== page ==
René Lévesque Boulevard

From Wikipedia, the free encyclopedia
Jump to: navigation, search
Boulevard René Lévesque
Boulevard René-Lévesque.PNG
Boulevard René-Lévesque Est Montréal Canada.jpg
René Lévesque Boulevard looking toward Downtown Montreal
Former name(s)
  • Grand chemin de la Haute-Folie
  • Dorchester Boulevard
Namesake René Lévesque
Length 5.2 km (3.2 mi)
Location Montreal
West end Atwater Avenue
East end De Lorimier Avenue
Two newer buildings on Boulevard René-Lévesque, E-Commerce Place (left) and the Crystal de la Montagne.

Boulevard René Lévesque (previously named "Dorchester Boulevard") is one of the main streets in Montreal, Quebec, Canada.

It is a main east-west thoroughfare passing through the downtown core in the borough of Ville-Marie. The street begins on the west at Atwater Avenue (though see below) and continues until it merges with Notre Dame Street East just east of Parthenais St. This boulevard is named after former sovereigntist Quebec Premier René Lévesque.

Much of René Lévesque Boulevard is lined with highrise office towers. Notable structures bordering René Lévesque Boulevard include, from west to east, the Montreal Children's Hospital, the Canadian Centre for Architecture, E-Commerce Place, 1250 René-Lévesque, CIBC Tower, Mary, Queen of the World Cathedral, the Queen Elizabeth Hotel, Place Ville-Marie, Central Station, Telus Tower, St. Patrick's Basilica, Complexe Desjardins, Complexe Guy-Favreau, Hydro-Québec Building, UQAM and the Maison Radio-Canada. Former structures on the street include the Laurentian Hotel and a residential area razed to make way for the future YUL Condos residential project.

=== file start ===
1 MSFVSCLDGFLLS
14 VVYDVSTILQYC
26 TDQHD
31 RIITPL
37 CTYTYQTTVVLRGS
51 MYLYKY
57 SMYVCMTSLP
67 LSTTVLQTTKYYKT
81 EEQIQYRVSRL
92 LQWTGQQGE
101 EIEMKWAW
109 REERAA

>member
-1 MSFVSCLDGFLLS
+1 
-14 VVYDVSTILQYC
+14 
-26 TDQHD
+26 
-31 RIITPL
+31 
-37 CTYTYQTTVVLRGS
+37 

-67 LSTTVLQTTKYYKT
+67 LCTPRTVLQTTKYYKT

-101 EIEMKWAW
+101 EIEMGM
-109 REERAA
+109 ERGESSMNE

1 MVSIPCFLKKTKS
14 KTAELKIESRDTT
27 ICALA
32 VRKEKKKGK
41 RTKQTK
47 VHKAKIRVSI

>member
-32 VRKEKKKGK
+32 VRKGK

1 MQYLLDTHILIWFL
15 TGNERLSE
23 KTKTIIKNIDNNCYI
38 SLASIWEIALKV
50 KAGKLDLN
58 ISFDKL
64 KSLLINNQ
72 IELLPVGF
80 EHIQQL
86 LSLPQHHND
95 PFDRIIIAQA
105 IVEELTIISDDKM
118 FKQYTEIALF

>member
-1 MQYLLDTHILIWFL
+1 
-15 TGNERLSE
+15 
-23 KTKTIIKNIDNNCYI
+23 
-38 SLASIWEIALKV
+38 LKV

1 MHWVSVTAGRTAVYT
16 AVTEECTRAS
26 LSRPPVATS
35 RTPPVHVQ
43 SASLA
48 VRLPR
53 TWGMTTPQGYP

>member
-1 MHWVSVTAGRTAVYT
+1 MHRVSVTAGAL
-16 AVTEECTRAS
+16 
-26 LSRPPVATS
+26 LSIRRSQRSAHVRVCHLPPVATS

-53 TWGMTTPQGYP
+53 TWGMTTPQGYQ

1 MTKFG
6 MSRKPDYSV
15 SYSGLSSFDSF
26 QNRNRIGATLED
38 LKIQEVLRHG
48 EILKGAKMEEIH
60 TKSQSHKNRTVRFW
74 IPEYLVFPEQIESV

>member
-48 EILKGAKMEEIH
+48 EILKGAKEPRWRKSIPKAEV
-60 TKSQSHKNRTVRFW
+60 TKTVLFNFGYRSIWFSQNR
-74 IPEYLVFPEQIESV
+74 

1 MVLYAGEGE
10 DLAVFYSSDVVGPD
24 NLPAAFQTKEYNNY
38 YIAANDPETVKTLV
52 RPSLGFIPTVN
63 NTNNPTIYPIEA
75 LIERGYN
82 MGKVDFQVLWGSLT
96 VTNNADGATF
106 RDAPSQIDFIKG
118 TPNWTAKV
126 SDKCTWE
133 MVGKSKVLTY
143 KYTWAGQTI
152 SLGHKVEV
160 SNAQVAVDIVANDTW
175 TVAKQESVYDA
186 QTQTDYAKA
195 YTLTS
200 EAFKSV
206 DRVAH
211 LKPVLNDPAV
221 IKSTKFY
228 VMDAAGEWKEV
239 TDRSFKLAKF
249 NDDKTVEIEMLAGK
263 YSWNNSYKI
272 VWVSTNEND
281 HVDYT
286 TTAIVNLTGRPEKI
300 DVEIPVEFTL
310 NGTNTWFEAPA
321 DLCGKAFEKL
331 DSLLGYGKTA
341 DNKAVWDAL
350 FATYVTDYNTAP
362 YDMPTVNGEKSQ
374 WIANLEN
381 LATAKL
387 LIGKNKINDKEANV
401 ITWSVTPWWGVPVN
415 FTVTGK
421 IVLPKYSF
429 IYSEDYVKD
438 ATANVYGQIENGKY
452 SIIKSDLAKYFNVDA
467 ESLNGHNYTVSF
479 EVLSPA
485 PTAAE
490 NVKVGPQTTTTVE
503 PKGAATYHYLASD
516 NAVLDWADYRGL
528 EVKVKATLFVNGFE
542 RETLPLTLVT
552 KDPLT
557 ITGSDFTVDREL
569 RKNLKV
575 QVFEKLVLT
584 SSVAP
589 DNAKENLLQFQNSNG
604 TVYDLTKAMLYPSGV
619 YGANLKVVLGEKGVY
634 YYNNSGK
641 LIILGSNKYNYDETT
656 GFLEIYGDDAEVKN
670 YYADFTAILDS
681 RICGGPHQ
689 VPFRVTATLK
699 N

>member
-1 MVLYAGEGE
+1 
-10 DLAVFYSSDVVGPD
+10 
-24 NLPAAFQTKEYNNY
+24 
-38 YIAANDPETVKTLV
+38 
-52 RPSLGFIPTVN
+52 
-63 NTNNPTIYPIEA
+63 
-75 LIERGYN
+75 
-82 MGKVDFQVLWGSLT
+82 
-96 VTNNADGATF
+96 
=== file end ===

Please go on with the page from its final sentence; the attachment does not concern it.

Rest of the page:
The street separates the adjacent Dorchester and Place du Canada squares.

Dorchester[edit]

Dorchester Street, Montreal, in 1911

From the time of its formal naming in 1844, the street was known as "Dorchester Boulevard" in honour of Guy Carleton, 1st Baron Dorchester (1724–1808), Governor of the Province of Quebec and Governor General of Canada. As part of the Golden Square Mile, several mansions once stood on this street.

Shortly after Jean Drapeau was elected mayor in 1954, his administration ordered the destruction of hundreds of buildings along Dorchester. In 1955, the street was widened into an eight-lane boulevard.[1]

The name was changed in 1987 after the death of Quebec premier René Lévesque. A portion of the thoroughfare located in the largely anglophone city of Westmount, between Clarke and Atwater, retains the name "Boulevard Dorchester", as does a portion in the mainly French-speaking Montréal-Est, where it is known as "Rue Dorchester."

References[edit]

  1. ^ DeWolf, Christopher (2007-12-16). "The widening of Dorchester". URBAN PHOTO. Retrieved 2008-03-24. 

Coordinates: 45°30′33″N 73°33′41″W / 45.509097°N 73.561318°W / 45.509097; -73.561318